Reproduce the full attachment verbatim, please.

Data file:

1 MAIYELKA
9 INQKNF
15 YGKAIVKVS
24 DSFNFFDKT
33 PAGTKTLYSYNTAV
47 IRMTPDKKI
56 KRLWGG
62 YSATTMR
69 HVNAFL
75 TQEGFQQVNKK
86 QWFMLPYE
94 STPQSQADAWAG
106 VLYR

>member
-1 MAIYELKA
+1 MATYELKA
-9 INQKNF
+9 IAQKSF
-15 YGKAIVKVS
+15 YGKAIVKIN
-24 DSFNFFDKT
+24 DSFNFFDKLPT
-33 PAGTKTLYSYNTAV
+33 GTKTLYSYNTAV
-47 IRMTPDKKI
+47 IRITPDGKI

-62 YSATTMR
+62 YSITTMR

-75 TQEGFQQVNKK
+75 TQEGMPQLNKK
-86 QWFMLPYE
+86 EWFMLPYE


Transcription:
1 MAIYELKA
9 INQKNF
15 YGKAIVKVS
24 DSFNFFDKT
33 PAGTKTLYSYNTAV
47 IRMTPDKKI
56 KRLWGG
62 YSATTMR
69 HVNAFL
75 TQEGFQQVNKK
86 QWFMLPYE
94 STPQSQADAWAG
106 VLYR

>member
-1 MAIYELKA
+1 MATYELKA
-9 INQKNF
+9 IAQKSF
-15 YGKAIVKVS
+15 YGKAIVKIN
-24 DSFNFFDKT
+24 DSFNFFDKLPT
-33 PAGTKTLYSYNTAV
+33 GTKTLYSYNTAV
-47 IRMTPDKKI
+47 IRITPDGKI

-62 YSATTMR
+62 YSITTMR

-75 TQEGFQQVNKK
+75 TQEGMPQLNKK
-86 QWFMLPYE
+86 EWFMLPYE